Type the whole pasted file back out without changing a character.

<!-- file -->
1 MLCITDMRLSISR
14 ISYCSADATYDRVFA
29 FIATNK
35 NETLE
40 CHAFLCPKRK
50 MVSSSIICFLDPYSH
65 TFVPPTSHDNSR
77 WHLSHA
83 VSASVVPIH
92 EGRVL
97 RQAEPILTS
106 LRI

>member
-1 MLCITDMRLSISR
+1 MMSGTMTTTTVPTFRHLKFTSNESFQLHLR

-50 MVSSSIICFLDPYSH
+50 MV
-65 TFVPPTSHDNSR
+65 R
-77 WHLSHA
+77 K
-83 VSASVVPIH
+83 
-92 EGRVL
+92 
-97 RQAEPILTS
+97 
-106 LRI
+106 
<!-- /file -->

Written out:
1 MLCITDMRLSISR
14 ISYCSADATYDRVFA
29 FIATNK
35 NETLE
40 CHAFLCPKRK
50 MVSSSIICFLDPYSH
65 TFVPPTSHDNSR
77 WHLSHA
83 VSASVVPIH
92 EGRVL
97 RQAEPILTS
106 LRI

>member
-1 MLCITDMRLSISR
+1 MMSGTMTTTTVPTFRHLKFTSNESFQLHLR

-50 MVSSSIICFLDPYSH
+50 MV
-65 TFVPPTSHDNSR
+65 R
-77 WHLSHA
+77 K
-83 VSASVVPIH
+83 
-92 EGRVL
+92 
-97 RQAEPILTS
+97 
-106 LRI
+106 